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Open Access Research article

A comparison between reported therapy staffing levels and the department of health therapy staffing guidelines for stroke rehabilitation: a national survey

Gabrielle McHugh1* and Ian D Swain2

Author Affiliations

1 Bournemouth University, Talbot Campus, Poole, Dorset, England

2 Clinical Science and Engineering, Salisbury District Hospital, Salisbury NHS Foundation Trust, Salisbury, England

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BMC Health Services Research 2014, 14:216  doi:10.1186/1472-6963-14-216

Published: 14 May 2014

Abstract

Background

This study compared reported staffing levels for stroke care within UK in-patient stroke units to stroke strategy staffing guidelines published by the UK Department of Health and the Royal College of Physicians. The purpose was to explore the extent to which stroke teams are meeting recommended staffing levels.

Method

The data analyzed in this report consisted of the detailed therapist staffing levels reported in the demographic section of our national survey to determine upper limb treatment in stroke units (the ATRAS survey). A contact list of stroke practitioners was therefore compiled primarily in collaboration with the 28 National Stroke Improvement Networks. Geographic representation of the network areas was obtained by applying the straight-forward systematic sampling method and the Nth name selection technique to each Network list. In total 192 surveys were emailed to stroke care providers around England. This included multiple contacts within stroke teams (e.g. a stroke consultant and a stroke co-coordinator) to increase awareness of the survey.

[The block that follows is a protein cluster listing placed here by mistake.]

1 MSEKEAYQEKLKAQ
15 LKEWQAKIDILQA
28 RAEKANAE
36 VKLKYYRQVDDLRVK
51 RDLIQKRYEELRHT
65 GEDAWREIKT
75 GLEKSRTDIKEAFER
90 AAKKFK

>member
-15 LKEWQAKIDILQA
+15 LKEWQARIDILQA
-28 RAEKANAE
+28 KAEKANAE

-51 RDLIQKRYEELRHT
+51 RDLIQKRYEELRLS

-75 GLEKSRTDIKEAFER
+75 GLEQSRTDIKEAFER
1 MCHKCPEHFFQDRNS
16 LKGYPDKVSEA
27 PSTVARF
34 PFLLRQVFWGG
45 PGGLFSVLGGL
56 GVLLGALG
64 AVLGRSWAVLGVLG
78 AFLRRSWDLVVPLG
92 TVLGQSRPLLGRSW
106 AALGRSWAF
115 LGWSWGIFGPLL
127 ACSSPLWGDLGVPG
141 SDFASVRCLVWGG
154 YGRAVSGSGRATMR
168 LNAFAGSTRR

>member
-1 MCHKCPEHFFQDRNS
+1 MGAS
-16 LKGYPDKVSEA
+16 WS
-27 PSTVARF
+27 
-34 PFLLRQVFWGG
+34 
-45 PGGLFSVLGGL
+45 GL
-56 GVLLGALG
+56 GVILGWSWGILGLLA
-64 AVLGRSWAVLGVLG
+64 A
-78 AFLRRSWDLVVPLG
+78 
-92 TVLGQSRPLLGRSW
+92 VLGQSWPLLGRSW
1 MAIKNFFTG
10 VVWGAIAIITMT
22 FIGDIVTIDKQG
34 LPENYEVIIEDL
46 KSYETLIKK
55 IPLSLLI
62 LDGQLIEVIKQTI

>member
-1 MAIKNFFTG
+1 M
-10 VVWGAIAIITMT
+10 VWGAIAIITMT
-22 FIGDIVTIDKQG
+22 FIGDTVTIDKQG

Results

A total of 53 surveys were returned from stroke teams and represented 20 of the 28 network areas providing 71% national coverage. To compare reported staffing levels to suggested DoH guidelines, analysis was conducted on 19 of the 37 inpatient hospital care units that had no missing data for staff numbers, unit bed numbers, number of stroke patients treated per annum, average unit length-of-stay, and average unit occupancy rates. Only 42% of units analyzed reached the DoH guideline for physiotherapy and fewer than 16% of the units reached the guideline for speech & language therapy. By contrast, 84% of units surveyed reached the staffing guideline for occupational therapy. However, a post-hoc analysis highlights this as an irregularity in the DoH guidelines, revealing that all therapies are challenged to provide the recommended therapy time.

Conclusions

Most in-patient stroke units are operating below the DoH guidelines and are therefore challenged in providing the recommended amount of therapy and patient time to facilitate optimal functional recovery for stroke patients.

Keywords:
Stroke; Stroke rehabilitation; Stroke therapy; Stroke recovery; Staffing resources for stroke